England and Wales, which may result in the recycle payments per ROC in Scotland being much higher than elsewhere.
This uncertainty is damaging for the growth of renewables and distracts suppliers into guessing competitor behaviour rather than getting on with development of an effective market in renewable power. The problem would be entirely eliminated with a merged fund, where any difference in submissions would be smoothed to a GB average. As ‘GB average compliance’ effectively determines the price at which ROCs are traded, a merged fund would provide the best solution for all market participants.
This issue needs to be addressed, and we do not believe that addressing it needs to wait for consideration of a merger with the Northern Ireland fund. Indeed, if the issue is resolved before the NI fund is set up, it will allow NI to slot easily into a merged ‘UK’ fund, and will prevent suppliers in NI being exposed to the same issues currently faced by suppliers in Scotland.
The current situation is unwelcome to all supply companies and generators alike, as it introduces unnecessary uncertainty into the market. We understand that the required change could be made by secondary legislation alone and would not prevent the auction of ROCs from SRO renewable generation in Scotland.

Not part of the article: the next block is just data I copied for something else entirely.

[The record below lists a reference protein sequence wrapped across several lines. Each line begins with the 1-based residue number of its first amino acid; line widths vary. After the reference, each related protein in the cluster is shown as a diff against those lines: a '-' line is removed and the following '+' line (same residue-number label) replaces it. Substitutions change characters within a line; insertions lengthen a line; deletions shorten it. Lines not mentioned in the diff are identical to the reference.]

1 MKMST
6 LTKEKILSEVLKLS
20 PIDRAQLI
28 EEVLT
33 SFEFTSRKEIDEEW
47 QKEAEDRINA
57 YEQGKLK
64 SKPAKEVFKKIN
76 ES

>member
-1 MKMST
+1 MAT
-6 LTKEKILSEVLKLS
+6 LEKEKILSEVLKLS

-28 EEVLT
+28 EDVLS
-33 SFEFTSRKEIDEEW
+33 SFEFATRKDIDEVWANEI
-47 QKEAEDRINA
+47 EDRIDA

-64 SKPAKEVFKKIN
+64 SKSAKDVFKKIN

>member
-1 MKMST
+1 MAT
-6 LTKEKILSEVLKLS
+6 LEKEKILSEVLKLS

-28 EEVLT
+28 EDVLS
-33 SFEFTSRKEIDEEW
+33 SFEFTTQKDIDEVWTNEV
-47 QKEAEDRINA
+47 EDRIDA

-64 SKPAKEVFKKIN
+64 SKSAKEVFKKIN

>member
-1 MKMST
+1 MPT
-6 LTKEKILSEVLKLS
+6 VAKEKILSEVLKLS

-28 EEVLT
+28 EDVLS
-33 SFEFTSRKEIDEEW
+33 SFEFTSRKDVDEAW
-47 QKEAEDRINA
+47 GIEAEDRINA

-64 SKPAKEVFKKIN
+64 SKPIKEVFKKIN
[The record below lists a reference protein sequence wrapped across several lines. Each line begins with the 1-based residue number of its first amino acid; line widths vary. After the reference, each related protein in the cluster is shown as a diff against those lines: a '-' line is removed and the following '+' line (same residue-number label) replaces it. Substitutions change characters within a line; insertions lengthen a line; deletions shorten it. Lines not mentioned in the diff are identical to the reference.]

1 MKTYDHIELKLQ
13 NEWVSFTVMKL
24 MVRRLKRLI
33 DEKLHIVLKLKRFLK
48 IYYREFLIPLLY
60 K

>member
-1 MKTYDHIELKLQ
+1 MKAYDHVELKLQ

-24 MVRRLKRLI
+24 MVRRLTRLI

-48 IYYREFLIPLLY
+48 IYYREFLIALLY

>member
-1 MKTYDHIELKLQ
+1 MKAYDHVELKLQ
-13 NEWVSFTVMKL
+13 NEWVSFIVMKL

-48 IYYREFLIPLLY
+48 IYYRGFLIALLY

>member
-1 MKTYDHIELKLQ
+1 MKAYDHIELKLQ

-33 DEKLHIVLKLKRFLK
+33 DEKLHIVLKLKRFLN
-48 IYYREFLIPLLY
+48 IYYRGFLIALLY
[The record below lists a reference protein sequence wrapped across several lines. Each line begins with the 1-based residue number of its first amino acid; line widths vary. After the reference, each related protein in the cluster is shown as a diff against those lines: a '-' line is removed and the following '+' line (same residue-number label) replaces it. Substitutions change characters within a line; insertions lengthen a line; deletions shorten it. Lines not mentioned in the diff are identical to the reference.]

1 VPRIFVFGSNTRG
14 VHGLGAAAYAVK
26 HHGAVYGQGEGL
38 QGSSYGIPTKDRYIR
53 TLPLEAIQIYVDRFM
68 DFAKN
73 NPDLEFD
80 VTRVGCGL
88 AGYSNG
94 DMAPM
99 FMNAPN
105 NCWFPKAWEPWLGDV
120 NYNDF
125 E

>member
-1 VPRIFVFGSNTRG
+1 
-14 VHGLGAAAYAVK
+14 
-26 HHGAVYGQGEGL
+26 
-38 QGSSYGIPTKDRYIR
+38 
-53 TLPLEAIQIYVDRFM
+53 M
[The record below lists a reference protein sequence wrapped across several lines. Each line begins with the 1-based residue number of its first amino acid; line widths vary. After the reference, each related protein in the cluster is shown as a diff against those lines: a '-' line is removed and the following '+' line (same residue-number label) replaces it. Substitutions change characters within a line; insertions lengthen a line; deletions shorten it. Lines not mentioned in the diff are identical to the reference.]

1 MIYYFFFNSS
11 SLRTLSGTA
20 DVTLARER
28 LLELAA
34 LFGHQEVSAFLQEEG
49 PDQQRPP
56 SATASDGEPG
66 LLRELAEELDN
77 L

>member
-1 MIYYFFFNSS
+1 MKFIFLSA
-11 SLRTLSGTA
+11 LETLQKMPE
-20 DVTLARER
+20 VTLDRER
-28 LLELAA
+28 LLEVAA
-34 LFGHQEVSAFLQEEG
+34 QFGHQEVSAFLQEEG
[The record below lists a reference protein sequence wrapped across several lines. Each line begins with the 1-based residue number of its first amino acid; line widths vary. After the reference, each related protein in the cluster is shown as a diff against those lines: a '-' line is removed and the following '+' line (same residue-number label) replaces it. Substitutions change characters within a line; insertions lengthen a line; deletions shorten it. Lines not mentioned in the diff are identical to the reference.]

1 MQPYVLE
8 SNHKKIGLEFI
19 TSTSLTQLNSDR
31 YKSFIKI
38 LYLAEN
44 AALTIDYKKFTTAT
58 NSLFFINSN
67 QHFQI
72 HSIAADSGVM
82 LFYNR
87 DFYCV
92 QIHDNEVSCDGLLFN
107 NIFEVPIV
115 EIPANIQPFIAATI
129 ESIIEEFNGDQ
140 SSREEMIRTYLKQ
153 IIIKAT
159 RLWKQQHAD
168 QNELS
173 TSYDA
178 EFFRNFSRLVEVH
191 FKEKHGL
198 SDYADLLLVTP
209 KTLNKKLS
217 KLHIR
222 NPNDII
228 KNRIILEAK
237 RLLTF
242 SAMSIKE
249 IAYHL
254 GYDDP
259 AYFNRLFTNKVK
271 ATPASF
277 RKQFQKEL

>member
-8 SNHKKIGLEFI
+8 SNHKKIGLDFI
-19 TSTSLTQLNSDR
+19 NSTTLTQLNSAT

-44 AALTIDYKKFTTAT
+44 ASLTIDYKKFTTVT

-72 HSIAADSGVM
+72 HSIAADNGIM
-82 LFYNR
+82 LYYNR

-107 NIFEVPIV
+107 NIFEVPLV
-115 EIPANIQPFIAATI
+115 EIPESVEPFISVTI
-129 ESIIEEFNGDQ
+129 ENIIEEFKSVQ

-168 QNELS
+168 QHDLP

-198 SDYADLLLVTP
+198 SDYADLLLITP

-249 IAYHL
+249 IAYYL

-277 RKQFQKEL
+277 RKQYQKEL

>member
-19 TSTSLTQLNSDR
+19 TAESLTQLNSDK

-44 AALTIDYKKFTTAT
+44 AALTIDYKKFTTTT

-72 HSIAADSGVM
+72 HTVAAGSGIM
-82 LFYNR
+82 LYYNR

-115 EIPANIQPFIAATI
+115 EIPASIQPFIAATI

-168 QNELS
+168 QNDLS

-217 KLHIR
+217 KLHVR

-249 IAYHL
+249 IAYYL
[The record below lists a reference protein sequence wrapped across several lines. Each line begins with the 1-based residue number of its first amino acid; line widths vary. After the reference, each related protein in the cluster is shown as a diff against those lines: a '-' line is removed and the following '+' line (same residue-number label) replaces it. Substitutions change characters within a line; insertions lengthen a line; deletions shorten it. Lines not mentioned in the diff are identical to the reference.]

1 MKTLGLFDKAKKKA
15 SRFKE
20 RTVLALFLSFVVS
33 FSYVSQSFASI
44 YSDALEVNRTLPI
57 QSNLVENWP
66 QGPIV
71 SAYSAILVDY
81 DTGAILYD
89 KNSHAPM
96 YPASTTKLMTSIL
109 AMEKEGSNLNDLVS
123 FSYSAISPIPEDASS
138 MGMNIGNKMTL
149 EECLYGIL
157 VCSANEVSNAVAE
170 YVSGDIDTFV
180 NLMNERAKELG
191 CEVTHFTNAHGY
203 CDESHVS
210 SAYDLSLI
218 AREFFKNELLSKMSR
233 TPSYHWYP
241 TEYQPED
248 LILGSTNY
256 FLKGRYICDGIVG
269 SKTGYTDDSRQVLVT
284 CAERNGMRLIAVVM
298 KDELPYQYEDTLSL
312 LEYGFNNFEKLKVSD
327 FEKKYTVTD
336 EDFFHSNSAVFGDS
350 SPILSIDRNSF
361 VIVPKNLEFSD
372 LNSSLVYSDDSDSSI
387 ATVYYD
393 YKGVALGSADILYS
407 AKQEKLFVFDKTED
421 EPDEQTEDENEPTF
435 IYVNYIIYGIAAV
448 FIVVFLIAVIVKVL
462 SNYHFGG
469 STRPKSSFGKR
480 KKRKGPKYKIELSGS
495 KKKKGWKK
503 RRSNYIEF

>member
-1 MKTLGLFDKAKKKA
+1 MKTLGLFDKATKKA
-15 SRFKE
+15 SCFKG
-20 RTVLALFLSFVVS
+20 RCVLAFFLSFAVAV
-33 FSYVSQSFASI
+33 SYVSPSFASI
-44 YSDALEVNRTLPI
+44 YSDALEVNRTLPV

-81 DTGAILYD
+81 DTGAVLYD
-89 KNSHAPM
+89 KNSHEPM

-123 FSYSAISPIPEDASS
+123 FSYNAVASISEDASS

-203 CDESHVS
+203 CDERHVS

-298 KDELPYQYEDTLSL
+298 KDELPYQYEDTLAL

Suppliers do not finalise their redemption until close to the 30 September deadline. Accordingly, it would be quite feasible to consult on this issue in late May and early June and get a short revising order approved by Parliament before the recess. The order would correct this problem in time for settlement of either the 2003/04 obligation period or 2004/05, depending on the views expressed in consultation.
Swift action to remedy this obvious defect would be most helpful and would be a positive signal of the Government’s commitment to maintain the integrity of the RO market.
Philip Wolfe, CEO, RPA.
Powergen RWE Innogy Scottish and Southern ScottishPower Energy Retail Ltd EDF Energy plc British Energy Ltd Centrica Good Energy Bizzenergy Ltd.